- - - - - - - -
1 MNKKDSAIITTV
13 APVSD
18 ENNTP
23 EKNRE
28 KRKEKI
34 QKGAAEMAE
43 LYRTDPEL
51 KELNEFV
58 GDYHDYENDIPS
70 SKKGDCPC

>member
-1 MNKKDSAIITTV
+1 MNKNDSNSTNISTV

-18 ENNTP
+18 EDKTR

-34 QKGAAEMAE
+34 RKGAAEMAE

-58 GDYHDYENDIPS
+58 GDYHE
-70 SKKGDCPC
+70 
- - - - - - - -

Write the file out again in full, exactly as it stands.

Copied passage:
1 MNKKDSAIITTV
13 APVSD
18 ENNTP
23 EKNRE
28 KRKEKI
34 QKGAAEMAE
43 LYRTDPEL
51 KELNEFV
58 GDYHDYENDIPS
70 SKKGDCPC

>member
-1 MNKKDSAIITTV
+1 MNKNDSNSTNISTV

-18 ENNTP
+18 EDKTR

-34 QKGAAEMAE
+34 RKGAAEMAE

-58 GDYHDYENDIPS
+58 GDYHE
-70 SKKGDCPC
+70 